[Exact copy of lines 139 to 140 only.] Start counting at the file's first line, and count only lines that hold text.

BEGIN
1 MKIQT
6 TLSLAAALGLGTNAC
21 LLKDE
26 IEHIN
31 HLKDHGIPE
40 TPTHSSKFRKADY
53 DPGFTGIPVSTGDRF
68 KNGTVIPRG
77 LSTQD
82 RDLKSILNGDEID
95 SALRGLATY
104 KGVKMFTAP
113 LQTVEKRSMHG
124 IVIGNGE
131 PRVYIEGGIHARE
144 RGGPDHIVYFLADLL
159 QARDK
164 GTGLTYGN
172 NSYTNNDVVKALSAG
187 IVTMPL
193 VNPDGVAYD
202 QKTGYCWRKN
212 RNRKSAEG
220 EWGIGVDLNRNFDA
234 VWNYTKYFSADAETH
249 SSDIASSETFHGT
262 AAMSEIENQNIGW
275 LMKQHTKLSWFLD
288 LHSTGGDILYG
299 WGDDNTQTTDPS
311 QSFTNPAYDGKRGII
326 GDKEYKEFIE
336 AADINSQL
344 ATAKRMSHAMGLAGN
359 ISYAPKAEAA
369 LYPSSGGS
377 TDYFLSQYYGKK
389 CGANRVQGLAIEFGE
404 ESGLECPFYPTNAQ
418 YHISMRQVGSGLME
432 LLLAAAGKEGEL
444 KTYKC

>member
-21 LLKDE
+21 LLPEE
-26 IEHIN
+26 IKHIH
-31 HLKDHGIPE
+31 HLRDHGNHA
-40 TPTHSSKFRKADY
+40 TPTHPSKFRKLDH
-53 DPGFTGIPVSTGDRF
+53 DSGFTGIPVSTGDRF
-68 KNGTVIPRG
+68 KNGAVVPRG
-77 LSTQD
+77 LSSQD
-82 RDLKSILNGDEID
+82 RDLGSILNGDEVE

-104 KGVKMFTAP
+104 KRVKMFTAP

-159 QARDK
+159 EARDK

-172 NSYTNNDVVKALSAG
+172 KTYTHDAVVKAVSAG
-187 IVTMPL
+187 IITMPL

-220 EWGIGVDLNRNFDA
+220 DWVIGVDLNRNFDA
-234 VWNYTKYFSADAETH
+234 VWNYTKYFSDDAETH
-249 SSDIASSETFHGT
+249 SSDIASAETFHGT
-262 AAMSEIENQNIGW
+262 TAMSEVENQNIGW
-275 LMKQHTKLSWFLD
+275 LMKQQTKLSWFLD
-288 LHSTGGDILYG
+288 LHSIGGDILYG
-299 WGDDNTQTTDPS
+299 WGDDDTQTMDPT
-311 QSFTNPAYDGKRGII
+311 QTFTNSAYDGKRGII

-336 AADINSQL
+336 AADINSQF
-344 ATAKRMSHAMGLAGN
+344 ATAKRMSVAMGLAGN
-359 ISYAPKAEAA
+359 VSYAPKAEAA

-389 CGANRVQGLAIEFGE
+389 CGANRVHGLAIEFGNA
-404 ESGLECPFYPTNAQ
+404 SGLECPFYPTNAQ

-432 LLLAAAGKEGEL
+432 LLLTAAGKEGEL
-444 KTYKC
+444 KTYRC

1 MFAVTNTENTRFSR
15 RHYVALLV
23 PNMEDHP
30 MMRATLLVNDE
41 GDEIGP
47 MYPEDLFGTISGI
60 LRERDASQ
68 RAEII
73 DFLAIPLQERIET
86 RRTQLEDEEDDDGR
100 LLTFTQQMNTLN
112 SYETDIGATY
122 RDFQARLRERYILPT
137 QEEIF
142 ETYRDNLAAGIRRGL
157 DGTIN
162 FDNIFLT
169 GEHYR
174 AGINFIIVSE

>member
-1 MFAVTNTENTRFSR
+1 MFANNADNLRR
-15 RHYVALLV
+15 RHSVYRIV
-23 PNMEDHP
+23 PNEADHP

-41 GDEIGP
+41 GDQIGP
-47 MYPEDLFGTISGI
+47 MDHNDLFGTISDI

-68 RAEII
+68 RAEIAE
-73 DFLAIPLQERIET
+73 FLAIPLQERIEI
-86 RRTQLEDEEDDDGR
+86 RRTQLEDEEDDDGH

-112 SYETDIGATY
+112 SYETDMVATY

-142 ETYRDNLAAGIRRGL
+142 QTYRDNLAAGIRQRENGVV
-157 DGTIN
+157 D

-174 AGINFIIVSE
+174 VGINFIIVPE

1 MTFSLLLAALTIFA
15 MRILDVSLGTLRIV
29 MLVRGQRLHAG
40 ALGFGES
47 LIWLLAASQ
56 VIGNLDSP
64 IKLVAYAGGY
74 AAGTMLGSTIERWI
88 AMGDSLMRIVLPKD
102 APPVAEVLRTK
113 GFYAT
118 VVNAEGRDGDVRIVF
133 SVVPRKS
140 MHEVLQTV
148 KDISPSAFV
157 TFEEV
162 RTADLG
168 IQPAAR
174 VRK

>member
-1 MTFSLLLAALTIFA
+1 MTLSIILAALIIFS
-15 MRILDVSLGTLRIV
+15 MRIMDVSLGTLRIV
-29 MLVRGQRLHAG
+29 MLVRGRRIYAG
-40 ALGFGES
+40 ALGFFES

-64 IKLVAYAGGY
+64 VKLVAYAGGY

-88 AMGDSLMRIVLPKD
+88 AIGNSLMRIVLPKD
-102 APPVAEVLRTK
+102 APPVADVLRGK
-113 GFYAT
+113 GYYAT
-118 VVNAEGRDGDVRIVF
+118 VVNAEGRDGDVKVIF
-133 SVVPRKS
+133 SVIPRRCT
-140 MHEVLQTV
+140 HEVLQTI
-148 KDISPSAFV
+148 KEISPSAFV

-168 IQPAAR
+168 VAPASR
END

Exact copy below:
+157 D

-174 AGINFIIVSE